How To Break The GPL
arandir at meer.net
Sun Mar 5 06:09:13 UTC 2000
On Sat, 04 Mar 2000, John Cowan wrote:
> > If everything that *works* with some piece of code is derived from that code,
> > then everything in my current OS distribution is ultimately derived from
> > Linux and Glibc!
> Glibc is deliberately not under the GPL, so the issue doesn't arise.
> The Linux kernel is under the GPL, but by a special exception, applications
> running under the kernel are not treated as derivatives of the kernel.
Ah, but the question is whether everything is a derivitive or not. If they
are, then it is only because of provisions within the Linux and Glibc licenses
that allow many of them to exist in their current form. In other words, if
there were no Linux exception and the Glibc were under the GPL, then would
Linus and Richard be able to sue SuSE for Yast? I would strongly argue that,
regardless of license, Yast is not derived from either Linux nor Glibc.
On Sat, 04 Mar 2000, Mark Wells wrote:
> Unfortunately, while taking a principle to extremes is useful in logic,it's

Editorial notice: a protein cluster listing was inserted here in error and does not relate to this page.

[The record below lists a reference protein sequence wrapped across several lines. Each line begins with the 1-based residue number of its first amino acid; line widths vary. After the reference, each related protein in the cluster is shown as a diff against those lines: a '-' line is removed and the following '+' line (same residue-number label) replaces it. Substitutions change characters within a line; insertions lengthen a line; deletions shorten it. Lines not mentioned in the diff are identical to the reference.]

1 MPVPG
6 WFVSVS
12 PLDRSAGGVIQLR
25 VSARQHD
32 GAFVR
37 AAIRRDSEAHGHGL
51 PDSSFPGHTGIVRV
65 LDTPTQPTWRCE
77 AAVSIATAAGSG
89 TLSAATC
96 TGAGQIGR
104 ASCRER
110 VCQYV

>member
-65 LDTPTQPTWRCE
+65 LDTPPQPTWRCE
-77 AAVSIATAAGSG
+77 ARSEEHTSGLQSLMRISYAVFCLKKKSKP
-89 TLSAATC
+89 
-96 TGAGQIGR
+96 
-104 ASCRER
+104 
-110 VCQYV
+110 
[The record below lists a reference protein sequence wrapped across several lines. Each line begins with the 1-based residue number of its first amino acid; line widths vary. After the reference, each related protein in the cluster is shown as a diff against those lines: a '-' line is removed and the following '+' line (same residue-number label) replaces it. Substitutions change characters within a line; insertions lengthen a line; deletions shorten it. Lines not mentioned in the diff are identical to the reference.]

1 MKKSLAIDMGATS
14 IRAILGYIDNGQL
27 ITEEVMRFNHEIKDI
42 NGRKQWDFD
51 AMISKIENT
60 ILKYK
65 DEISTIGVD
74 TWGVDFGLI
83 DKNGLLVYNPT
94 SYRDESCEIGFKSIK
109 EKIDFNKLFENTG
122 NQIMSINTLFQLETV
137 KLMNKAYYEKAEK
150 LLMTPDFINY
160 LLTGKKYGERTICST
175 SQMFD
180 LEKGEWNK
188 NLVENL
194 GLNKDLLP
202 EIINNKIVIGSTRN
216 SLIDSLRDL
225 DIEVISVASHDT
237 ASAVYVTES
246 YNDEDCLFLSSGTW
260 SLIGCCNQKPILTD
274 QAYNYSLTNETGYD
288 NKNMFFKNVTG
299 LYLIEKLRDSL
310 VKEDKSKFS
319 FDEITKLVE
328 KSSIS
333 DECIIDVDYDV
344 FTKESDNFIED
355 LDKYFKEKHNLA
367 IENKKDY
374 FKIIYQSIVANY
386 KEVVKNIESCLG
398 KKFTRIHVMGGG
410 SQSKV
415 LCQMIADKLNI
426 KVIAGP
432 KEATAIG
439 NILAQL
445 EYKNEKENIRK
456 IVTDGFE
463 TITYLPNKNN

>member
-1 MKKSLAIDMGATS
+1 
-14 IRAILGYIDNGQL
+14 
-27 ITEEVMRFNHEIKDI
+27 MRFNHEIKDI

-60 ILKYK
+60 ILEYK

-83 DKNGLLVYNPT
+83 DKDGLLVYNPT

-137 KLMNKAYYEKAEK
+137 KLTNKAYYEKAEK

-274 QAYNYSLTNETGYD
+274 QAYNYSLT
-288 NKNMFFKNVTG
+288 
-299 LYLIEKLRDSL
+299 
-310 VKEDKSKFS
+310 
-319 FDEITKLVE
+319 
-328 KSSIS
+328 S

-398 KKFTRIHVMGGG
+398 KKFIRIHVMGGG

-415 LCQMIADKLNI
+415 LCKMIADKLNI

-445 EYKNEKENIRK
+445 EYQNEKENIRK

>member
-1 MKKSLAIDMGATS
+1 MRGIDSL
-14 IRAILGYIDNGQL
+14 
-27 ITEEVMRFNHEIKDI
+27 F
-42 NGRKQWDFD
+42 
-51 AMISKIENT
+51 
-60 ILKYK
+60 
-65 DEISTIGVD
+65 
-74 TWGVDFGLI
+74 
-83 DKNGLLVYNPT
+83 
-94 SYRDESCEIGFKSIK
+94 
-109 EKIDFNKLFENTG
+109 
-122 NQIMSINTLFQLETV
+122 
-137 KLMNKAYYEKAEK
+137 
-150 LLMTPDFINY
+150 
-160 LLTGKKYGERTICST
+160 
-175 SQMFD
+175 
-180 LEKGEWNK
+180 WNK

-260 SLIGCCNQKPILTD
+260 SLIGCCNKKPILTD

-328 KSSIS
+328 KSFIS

> somewhat less effective in law. The courts frequently overrule logic in favor
> of what seems right to them.
Of course, a judge could rule that black is white and fish are birds, and then
get appointed to a higher seat for his daring judicial activism :-) It's much
better to attempt an application of logic than to continually second guess what
a court will do.
> I'm not just talking about the run-time vs. compile-time linking
> question that's important for Java and Perl. What about a shell script? You
> might call 'grep' an application, but if I use it to perform some task in a
> Shell script it's acting more like a library. (And my shell script itself
> might be a library from the perspective of other applications that pipe data
> through it.)
99 out of a hundred, the usage of a shell script is just that, usage. Even if I
call it from within another script, it's still just a normal use by the end
user. That's because (nearly) everything I can do in a shell script I can do
manually at the command prompt.
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